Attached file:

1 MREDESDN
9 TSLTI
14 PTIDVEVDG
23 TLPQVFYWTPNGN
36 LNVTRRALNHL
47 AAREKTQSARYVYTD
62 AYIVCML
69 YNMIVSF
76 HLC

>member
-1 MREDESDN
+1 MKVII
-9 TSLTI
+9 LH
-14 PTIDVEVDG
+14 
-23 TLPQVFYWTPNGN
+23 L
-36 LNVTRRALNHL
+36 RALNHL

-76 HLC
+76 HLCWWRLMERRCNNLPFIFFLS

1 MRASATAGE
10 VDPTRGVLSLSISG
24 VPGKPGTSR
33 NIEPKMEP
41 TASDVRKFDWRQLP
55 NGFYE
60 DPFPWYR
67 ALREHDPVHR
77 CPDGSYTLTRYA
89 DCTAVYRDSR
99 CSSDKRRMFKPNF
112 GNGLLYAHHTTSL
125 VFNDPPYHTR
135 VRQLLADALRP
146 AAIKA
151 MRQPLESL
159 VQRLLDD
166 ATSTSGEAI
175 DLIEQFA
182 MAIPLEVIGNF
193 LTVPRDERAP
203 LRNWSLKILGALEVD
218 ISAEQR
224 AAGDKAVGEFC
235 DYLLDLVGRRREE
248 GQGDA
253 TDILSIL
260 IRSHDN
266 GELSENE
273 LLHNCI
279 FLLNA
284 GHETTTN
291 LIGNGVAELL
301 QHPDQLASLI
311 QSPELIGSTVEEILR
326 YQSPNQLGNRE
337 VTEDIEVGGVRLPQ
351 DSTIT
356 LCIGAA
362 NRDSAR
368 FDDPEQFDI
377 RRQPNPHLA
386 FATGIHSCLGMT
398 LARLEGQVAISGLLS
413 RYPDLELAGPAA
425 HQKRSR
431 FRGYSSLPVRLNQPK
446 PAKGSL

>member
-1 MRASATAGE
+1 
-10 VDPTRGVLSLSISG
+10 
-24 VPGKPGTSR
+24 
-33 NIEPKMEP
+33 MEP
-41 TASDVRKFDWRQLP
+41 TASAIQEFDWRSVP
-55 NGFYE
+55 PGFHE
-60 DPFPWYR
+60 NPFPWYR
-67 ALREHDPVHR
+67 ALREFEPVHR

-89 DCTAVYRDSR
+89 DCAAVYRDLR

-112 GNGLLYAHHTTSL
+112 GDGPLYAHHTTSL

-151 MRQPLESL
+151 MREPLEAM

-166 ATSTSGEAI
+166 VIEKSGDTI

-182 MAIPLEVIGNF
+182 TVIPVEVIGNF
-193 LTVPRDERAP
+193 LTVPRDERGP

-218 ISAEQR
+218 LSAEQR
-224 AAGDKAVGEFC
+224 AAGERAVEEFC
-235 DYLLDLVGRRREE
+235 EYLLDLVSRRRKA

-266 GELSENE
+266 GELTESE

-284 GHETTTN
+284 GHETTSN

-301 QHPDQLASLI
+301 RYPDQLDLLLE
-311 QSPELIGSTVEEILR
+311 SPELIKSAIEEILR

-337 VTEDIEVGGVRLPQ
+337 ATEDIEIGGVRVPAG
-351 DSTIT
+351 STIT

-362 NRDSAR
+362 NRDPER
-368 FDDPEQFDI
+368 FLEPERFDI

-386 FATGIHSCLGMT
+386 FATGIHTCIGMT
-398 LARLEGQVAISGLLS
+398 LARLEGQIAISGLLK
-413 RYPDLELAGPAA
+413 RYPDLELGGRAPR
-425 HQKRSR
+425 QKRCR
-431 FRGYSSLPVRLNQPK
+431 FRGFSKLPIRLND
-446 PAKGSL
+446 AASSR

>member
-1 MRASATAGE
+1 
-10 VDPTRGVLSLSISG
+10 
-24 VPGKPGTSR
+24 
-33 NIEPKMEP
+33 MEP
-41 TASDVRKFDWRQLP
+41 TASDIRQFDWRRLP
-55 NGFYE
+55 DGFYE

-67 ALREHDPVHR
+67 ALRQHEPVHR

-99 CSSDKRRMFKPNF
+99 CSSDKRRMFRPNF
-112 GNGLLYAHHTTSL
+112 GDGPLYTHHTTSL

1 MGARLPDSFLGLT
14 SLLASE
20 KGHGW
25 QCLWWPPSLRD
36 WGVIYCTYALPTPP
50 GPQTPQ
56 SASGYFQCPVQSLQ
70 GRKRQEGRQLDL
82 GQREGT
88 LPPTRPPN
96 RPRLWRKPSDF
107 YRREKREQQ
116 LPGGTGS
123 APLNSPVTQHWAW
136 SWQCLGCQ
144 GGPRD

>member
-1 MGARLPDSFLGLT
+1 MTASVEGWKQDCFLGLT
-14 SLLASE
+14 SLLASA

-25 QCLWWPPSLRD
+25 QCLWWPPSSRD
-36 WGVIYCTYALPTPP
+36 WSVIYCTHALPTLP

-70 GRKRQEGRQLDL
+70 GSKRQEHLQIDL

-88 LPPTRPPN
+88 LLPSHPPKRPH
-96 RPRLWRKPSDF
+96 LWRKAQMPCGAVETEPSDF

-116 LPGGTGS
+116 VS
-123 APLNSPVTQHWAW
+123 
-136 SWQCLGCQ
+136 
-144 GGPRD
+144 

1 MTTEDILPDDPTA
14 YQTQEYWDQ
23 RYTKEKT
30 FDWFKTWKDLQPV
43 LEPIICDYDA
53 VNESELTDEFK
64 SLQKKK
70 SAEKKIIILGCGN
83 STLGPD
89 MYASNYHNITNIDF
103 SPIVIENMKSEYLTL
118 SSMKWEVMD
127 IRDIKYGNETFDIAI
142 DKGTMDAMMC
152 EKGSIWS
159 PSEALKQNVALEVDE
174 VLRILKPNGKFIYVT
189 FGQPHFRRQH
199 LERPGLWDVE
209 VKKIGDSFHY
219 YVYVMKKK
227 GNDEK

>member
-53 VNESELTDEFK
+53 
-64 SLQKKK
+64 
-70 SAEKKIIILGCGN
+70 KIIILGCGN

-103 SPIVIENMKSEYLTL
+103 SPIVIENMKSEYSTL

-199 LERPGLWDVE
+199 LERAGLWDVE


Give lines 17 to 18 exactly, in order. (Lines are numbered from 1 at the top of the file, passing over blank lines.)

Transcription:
-23 TLPQVFYWTPNGN
+23 L